Over the years, in conjunction with the decline in the number of priests (some of whom left because of Vatican II), this affected the way priests work.
"In the socalled good old days, the pastor made all of the decisions," says the Rev. Thomas McGreevy, the third Dominican priest here and a man who was ordained nearly 40 years ago. "Maybe this is a time when the Holy Spirit is wanting the laity to be more involved, and the way to do that is to take away the traditional leaders."
"To my parents, being a good Catholic lay person meant going to mass, sending your children to Catholic schools, and supporting the church financially," says Fones, who taught high school for a few years before entering seminary. "Today, I think people want more than that."
This has been both challenge and opportunity for Father McGreevy, the pastor and senior priest here, who has had to remind himself that "this father does not know best." "More and more, I'm beginning to realize that my role as pastor is to help the lay person recognize their gifts from God and put that in service to humanity," he says. "I see myself as a 'Christ-bearer,' and not for the function of proselytizing but for the purpose of loving, of forgiving, of reconciling, which is a lot harder than proselytizing."
Over the five years he's been here, parishioners have noticed the difference. "One of the good things Mike is doing is inviting people into other aspects of his life having supper, working in the garden and not just at the services or through the confessional screen," says Denise Gosar, an artist and parishioner at the church. "He's learning to delegate and to let go."
It now seems obvious that this democratization of priest and parish (especially obvious in the United States, a country founded on political democracy as well as the separation of church and state) also has opened the church leadership to more questioning and criticism including how it handled the revelations of sexual abuse.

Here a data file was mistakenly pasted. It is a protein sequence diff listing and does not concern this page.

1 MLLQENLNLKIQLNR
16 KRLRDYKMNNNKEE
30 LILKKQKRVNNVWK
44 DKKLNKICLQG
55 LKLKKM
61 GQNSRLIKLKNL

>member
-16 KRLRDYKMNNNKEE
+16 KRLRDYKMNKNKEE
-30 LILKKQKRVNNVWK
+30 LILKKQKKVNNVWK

* * *
On a cool, overcast Sunday following mass at the St. Thomas More University Parish, anger flashes now and then among many of the parishioners gathered outside. But the general atti-tude regarding the ongoing scandal involving priests elsewhere around the country is more muted.
"It's very disappointing and sad," says Larry Wibbenmeyer, a parole and probation officer.
"If there's anything that would make me angry, it would be knowing that the church had knowledge of this and let it continue," says Mr. Wibbenmeyer, who's had considerable experience with sex offenders and whose wife, Dorothy, is a counselor who has worked with their victims. "It's really distressing that these representatives of the church have done something so horrific."
Others note that sexual abuse of minors is more likely to involve adults who are not priests. "It isn't a Catholic thing," says Dave Tobin, a retired postal worker. "But if it isn't addressed, it will be a Catholic thing. The fault was the church was about 10 years behind the professionals [in psychology and law enforcement] in how to deal with it. It's very sad."
For some, the sexual abuse of minors by priests raises fundamental questions about a male-dominated church hierarchy and about who can become a priest. "I think optional celibacy eventually is going to happen," says Patricia Armstrong, a writer and poet who converted to Roman Catholicism years ago.
If that happens (and there's no sign that it will under the current Vatican leadership), it will lead to the question of married priests.
There are in fact already some married priests in the Roman Catholic Church. In the United States, these are priests who have converted from other faiths mostly former Episcopal clergymen. In some countries where the Orthodox Church is dominant Ukraine, Romania, Hungary, and Slovakia for example the Vatican centuries ago agreed to allow priests of the Eastern Catholic churches to be married.
"Maybe it's time to be serious about asking about the gifts that women can bring to the ministry," says Ms. Gosar. "And not just the ministry of children and music, but the ministry of preaching and the sacraments."
Later, the priests take up the subject while sitting around their kitchen table.